In announcing the acquisition, LinkedIn CEO Jeff Weiner stated that “LinkedIn’s fundamental value proposition has always been to connect people to opportunity.” Of course, largely, those people hold equity in the company and the opportunity involves increasing that stock price as well as their own personal net worth, but this lofty mission statement certainly sounds sexy.
And, frankly, while I applaud this sentiment and their ostensible efforts to use their platform and reach to provide education and skills training to their millions of members, I can only wonder how much, exactly, the opportunity cost will actually cost for those looking for the opportunity to better themselves.
Lynda, LinkedIn and the Opportunity Costs of Premium Products
Look, LinkedIn, if you really want to boost the global economy by shrinking the skills gap, as your PR and company copy suggest, then you’re going to have a hard time reconciling that altruistic mission with further charging for access to skills training on top of the LinkedIn Premium account fees they’re already paying.
This will not solve the skills gap problem, since those who can afford to shell out for this sort of solution aren’t likely the ones who most need access to the opportunity you’re trying to connect them with. This is a pure profit play, and shouldn’t be disguised as some sort of greater mission or vision – justifying that acquisition cost means that they’re going to have to make that money somewhere, and you can bet it’s going to be coming from the users looking for self-improvement.
Too bad they won’t offer basic finance or accounting course work from Lynda for free, because then most would realize they’re likely getting a raw deal on whatever LinkedIn ends up charging, particularly given the significant amount of free competitors out there, like Khan Academy, who, speaking of giving opportunity, are also non-profit organizations without the profit motives inherent to a public company like LI.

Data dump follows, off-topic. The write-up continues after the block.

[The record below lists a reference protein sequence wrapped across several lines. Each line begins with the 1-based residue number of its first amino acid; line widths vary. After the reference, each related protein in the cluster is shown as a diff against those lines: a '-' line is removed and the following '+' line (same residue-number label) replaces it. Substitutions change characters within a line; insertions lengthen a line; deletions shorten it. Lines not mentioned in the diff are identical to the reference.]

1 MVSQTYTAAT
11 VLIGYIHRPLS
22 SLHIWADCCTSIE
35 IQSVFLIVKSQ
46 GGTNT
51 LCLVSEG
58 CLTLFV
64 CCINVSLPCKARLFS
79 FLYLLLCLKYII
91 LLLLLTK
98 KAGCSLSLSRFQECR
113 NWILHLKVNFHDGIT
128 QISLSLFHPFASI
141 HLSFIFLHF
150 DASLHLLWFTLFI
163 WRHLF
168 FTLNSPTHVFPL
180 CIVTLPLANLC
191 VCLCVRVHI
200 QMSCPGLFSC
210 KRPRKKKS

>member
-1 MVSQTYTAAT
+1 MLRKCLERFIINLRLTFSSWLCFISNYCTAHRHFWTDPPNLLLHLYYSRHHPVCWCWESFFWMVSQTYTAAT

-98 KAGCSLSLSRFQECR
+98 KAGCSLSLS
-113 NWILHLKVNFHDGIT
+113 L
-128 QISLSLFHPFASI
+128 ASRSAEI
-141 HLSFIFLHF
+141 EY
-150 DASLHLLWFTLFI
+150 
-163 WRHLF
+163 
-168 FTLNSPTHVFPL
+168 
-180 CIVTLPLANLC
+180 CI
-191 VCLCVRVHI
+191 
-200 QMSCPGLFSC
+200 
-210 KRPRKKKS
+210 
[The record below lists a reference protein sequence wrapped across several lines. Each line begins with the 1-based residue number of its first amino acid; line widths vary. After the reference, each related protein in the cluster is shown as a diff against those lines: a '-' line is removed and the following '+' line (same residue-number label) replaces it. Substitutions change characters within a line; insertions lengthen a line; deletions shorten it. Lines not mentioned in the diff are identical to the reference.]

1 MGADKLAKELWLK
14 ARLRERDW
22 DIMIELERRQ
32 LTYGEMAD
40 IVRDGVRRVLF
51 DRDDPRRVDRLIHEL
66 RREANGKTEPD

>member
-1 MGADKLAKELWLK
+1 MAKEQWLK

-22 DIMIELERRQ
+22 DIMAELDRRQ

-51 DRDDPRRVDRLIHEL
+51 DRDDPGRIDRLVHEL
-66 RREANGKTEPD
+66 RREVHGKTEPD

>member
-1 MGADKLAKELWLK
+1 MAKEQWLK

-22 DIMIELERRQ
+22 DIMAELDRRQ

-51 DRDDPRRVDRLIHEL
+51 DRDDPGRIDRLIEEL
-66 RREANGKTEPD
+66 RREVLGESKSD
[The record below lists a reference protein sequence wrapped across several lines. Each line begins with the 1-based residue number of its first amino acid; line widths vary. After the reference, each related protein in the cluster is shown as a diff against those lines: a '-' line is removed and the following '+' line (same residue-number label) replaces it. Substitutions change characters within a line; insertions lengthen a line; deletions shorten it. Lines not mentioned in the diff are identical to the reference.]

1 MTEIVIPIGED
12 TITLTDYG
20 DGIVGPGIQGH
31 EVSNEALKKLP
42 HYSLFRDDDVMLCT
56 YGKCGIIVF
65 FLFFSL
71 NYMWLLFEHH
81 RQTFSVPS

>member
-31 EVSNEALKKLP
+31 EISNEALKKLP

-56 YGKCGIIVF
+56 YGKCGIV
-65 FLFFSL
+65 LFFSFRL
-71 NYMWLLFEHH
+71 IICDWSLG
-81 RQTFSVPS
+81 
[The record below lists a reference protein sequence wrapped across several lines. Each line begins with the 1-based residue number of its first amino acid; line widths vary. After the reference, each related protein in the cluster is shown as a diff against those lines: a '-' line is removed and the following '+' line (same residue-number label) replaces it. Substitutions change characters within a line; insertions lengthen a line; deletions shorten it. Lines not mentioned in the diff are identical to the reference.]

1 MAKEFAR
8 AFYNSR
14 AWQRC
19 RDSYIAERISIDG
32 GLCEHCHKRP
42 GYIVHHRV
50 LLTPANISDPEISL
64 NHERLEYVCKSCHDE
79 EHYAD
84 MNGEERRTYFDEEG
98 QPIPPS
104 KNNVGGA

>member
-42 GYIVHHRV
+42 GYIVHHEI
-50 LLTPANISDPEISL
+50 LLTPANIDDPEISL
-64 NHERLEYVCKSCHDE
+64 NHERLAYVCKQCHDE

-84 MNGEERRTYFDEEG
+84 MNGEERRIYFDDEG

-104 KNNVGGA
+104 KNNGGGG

For anyone who might want to argue my point about LinkedIn and its questionable business tactics, I’d like to point out I’m perfectly aware that the “basic” LinkedIn account is free, but we all know that standard account functionality has become so limited that anyone serious about using this platform is almost forced to upgrade to a premium package.
The practice of giving end users just enough functionality to incentivize them to pay for more has been very successful for increasing LinkedIn’s cash flow, keeping shareholders happy and preventing their executive team from ever flying commercial or losing their yachts.
It’s this “freemium” bait and switch practice that leads me to wager that, soon, every LinkedIn user will have access to some sort of free and/or standard set of skills training courses, likely ones that are tailored suggestions based on end user profiles, for a limited amount of time – just long enough to complete the integration and get enough users to pony up for continued access of more than, let’s say, :30 minutes or one basic class a month – and those will likely be chosen with an eye to upsell users into a premium package.
No matter what I think, this announcement marks a significant change of direction for LinkedIn – and likely a smart business move to hedge their bets outside of talent acquisition and reliance on enterprise clients in order to go directly after the pocketbooks of LinkedIn users themselves. Time will tell whether or not it’s going to work, but one thing’s certain: it’s going to be fun to watch this all play out.
By Bridget Webb